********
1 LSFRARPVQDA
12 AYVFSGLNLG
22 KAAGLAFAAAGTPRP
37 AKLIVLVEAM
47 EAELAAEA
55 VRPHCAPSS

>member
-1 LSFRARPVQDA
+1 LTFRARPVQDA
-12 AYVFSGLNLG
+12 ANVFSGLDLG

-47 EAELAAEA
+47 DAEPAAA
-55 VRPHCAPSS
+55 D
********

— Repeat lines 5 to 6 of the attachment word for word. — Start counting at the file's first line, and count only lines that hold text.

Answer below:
47 EAELAAEA
55 VRPHCAPSS